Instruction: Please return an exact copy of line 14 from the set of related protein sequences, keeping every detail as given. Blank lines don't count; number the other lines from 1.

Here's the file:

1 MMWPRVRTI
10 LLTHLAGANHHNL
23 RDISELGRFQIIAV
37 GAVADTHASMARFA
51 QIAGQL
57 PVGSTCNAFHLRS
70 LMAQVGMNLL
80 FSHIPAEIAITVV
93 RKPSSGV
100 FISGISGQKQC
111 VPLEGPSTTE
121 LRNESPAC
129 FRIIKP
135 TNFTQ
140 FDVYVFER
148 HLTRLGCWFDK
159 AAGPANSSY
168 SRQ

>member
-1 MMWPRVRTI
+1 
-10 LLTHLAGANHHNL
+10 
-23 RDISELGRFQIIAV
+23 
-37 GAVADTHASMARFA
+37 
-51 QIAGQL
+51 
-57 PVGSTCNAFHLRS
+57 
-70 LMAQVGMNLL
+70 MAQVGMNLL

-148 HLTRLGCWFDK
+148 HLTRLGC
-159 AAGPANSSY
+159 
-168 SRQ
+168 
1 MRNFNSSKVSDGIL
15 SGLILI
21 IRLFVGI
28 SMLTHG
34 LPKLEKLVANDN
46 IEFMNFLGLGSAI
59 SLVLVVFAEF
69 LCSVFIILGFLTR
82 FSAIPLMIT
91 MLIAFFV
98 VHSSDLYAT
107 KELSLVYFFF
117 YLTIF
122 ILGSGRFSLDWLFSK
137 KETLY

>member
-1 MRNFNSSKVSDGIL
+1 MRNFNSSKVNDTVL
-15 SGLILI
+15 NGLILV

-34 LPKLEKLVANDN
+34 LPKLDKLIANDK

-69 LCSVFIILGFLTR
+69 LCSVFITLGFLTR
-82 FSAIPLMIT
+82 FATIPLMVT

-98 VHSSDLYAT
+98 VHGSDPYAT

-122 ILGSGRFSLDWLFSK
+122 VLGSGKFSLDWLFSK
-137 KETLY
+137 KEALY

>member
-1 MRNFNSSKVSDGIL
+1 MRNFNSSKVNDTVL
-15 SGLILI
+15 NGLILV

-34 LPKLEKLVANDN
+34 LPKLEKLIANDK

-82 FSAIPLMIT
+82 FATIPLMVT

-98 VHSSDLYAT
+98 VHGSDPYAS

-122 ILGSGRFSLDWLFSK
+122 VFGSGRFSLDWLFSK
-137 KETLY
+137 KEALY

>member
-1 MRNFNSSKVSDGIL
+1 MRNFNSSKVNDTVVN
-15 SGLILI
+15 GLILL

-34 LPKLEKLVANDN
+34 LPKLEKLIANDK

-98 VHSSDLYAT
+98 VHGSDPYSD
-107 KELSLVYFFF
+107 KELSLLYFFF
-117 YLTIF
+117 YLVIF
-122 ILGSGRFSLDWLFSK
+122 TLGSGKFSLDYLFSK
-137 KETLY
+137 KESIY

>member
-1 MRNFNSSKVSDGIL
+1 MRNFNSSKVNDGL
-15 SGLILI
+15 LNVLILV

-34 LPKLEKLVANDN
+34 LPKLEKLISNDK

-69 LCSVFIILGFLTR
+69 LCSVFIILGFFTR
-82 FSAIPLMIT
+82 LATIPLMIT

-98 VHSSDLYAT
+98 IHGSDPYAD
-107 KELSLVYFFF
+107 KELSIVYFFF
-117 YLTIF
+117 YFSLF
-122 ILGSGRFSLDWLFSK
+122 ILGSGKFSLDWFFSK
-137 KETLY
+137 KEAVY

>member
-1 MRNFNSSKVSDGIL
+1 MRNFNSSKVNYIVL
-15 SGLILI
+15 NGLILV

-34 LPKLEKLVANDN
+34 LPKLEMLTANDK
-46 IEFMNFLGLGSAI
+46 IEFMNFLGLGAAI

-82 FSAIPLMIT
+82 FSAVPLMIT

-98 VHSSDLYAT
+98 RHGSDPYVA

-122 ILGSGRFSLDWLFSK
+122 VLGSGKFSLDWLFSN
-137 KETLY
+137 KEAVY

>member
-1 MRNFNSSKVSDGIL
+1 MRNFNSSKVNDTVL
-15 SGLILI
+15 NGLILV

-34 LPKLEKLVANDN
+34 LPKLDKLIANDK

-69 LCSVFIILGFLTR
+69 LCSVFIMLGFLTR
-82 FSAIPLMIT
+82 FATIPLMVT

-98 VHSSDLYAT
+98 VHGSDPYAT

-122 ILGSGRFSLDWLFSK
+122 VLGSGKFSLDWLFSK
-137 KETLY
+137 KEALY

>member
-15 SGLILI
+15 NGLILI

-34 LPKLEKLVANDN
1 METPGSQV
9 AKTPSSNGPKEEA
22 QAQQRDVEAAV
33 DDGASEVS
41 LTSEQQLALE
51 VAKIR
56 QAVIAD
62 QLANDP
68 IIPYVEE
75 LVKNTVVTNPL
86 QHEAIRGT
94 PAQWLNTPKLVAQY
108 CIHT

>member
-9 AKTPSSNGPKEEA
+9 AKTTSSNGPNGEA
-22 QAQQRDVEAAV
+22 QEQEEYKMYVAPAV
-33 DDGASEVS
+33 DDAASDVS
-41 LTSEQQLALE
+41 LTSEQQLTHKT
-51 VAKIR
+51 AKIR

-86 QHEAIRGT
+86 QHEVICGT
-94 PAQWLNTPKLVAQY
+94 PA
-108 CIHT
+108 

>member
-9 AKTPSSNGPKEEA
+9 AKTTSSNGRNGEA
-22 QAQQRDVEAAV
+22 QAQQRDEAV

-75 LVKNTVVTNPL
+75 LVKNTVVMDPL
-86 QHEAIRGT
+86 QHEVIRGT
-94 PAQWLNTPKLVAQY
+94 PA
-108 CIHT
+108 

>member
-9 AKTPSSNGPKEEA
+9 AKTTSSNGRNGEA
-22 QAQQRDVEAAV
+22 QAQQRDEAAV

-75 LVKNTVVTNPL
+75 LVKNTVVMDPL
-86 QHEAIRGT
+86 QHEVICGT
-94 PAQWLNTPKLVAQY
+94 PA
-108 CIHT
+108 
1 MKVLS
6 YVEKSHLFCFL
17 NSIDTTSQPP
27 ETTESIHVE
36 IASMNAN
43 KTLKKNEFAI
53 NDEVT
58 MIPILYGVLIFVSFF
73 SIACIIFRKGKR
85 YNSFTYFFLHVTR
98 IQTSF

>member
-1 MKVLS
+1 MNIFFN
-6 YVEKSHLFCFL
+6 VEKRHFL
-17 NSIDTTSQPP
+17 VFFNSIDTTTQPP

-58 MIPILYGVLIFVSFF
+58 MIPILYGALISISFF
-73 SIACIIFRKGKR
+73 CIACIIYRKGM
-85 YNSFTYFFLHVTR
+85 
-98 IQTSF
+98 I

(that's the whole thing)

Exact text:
135 TNFTQ